3 of 4 people found the following review helpful
Gripping epic set among the stars,
This review is from: Phoenix (Hardcover)
SF Said's previous books, Varjak Paw and The Outlaw Varjak Paw, were assured and compulsively readable, while also managing to deal with the complex problems of growing with an admirably light touch. It turns out they were paving the way for Phoenix, which is a real triumph. From the moment the young hero, Lucky, wakes up with charred bedsheets the action whirls us away on a bizarre but entirely believable journey. In no time at all Lucky is flying among the stars, meeting new and scary people, making friends and finding out things about himself that seem impossible to believe.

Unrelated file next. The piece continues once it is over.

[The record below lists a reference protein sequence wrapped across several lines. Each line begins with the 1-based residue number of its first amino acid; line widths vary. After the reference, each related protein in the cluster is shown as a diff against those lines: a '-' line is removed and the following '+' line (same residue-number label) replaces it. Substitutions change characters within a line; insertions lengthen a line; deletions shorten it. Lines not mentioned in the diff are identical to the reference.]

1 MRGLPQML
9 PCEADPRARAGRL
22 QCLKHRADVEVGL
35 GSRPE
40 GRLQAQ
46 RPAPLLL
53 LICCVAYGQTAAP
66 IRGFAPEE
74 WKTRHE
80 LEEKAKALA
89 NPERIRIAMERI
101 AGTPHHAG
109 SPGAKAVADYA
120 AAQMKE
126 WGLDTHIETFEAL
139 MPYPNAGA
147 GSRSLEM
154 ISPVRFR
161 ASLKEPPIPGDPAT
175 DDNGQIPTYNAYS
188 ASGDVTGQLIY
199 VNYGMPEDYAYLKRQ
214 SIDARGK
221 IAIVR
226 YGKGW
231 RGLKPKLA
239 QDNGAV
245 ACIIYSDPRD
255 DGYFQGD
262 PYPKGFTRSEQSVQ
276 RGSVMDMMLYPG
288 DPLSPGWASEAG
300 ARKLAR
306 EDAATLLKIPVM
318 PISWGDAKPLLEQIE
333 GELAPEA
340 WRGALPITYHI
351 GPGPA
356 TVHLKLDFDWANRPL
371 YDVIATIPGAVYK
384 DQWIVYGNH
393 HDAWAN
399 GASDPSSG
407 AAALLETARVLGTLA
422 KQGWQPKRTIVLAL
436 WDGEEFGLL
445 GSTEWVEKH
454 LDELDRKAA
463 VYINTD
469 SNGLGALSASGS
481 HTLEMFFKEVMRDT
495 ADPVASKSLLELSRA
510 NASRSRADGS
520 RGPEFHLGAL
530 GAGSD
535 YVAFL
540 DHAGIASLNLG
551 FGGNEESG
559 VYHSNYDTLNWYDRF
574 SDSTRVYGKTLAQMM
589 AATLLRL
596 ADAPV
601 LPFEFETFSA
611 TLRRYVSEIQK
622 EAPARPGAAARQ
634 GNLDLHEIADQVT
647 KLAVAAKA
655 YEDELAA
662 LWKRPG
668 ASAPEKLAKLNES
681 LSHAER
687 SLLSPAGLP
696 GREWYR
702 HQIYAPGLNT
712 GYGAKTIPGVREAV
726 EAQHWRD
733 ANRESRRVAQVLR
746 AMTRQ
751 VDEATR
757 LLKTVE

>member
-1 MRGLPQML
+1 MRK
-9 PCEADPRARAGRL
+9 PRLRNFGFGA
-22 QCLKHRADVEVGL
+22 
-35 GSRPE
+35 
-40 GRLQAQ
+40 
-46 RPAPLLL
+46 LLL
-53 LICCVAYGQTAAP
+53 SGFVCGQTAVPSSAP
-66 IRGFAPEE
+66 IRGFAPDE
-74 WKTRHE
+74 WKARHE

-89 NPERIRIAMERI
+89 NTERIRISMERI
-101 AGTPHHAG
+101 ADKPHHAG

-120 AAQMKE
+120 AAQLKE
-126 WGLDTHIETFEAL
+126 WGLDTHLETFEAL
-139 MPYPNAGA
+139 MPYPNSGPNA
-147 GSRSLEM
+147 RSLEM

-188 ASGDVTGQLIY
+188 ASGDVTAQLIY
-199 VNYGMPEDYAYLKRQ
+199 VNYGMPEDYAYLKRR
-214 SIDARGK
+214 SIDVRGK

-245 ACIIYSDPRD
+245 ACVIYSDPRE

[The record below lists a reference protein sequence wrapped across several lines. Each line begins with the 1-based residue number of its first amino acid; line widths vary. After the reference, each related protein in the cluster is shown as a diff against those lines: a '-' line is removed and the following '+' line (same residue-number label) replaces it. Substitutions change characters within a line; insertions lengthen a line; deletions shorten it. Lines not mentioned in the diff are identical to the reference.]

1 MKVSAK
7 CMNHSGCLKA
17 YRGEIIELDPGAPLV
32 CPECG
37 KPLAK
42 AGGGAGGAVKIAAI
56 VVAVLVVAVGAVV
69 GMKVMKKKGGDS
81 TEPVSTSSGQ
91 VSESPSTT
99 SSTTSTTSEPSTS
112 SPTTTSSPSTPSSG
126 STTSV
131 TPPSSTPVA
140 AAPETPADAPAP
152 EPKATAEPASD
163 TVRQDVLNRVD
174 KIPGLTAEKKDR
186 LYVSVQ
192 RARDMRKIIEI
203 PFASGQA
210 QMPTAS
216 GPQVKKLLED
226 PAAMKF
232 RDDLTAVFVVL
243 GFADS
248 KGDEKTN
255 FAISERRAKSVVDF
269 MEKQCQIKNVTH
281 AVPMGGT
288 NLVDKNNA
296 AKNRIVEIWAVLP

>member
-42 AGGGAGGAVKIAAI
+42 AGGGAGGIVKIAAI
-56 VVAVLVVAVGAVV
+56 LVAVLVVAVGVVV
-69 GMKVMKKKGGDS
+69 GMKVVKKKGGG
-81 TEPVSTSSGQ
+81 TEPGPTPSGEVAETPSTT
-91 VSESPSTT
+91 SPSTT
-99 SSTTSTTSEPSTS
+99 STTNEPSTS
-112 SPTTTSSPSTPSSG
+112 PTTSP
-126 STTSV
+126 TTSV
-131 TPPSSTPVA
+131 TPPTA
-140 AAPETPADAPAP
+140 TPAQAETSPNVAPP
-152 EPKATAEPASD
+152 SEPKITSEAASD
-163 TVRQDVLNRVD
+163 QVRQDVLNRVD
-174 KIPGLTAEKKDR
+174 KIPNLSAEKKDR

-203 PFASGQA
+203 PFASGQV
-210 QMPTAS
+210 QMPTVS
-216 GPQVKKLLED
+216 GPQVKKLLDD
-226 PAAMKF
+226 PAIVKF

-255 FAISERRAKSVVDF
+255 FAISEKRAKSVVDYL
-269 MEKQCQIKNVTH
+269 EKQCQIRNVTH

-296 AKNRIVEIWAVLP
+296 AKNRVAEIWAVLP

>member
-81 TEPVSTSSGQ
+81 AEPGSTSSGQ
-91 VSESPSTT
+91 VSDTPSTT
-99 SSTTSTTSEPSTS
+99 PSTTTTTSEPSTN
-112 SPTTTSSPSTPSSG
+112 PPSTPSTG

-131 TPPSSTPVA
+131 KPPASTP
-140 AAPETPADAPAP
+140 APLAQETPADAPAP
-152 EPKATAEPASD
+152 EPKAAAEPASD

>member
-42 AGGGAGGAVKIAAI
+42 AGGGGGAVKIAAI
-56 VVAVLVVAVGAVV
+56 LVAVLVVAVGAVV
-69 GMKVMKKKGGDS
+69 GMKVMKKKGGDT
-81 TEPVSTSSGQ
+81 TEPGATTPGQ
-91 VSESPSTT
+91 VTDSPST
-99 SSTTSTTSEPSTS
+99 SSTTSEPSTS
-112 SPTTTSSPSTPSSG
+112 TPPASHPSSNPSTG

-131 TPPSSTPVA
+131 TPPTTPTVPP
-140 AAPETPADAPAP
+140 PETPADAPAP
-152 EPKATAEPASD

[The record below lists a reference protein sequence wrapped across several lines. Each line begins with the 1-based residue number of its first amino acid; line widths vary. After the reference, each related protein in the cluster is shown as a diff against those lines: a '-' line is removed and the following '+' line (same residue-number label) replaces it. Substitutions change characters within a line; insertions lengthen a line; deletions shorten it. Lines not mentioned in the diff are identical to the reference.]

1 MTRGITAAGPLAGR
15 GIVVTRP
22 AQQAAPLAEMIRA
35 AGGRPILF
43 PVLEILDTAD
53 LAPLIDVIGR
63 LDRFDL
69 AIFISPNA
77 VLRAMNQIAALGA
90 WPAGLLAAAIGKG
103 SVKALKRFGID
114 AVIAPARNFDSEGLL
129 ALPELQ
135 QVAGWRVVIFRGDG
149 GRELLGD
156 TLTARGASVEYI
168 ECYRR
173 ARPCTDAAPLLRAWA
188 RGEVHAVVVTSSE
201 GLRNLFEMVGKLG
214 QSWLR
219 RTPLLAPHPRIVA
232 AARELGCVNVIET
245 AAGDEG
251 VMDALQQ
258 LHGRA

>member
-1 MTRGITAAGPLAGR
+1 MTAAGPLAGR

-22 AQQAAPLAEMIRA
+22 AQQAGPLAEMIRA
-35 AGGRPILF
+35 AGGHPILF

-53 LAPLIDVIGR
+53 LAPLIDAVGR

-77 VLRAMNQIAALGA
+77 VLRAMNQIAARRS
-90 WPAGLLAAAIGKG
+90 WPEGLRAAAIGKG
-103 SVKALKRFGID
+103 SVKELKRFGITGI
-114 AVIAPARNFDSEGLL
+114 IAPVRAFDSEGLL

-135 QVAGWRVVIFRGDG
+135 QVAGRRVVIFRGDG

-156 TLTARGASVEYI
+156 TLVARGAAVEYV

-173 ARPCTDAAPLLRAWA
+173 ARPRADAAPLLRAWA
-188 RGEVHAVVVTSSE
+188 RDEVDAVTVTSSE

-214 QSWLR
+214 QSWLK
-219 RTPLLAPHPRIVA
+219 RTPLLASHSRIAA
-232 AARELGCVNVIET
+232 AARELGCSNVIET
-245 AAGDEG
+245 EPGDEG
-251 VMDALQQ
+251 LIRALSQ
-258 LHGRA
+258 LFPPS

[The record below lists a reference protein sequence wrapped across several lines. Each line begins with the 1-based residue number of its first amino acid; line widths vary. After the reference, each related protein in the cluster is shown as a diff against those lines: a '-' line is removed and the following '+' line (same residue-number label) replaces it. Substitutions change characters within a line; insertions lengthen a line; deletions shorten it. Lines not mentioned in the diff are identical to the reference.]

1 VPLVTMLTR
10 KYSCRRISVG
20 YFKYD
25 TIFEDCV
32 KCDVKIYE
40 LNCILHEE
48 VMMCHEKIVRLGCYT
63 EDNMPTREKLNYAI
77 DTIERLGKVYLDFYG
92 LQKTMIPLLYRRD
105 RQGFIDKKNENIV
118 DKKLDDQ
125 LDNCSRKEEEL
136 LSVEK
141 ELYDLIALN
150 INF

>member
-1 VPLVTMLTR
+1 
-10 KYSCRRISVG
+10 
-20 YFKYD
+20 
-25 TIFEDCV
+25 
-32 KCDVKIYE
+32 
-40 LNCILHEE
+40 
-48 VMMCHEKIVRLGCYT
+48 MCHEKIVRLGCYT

Phoenix tells an amazing, wild story set among the galaxies exceptionally well, and it take us along with Lucky and his friends the whole way. It's exciting storytelling, but is also packs in a whole range of highly current concerns - racism, war, terrorism, depression, environmentalism, myth, ignorance, knowledge and the end of all life. It's not easy to glide through such potentially tough material without patronising younger readers, and to entertain all the way, but Phoenix pulls this off brilliantly. Said has also invented a whole series of highly convincing technologies and has equipped the future with ordinary details, establishing a time that is both now and far away from us. It's a society that needs to look beyond authority and science to the mysteries it has forgotten, and understand why they mattered. Sounds strangely familiar. And it features a super-cute, fire-snorting pet phoenix. Highly recommended.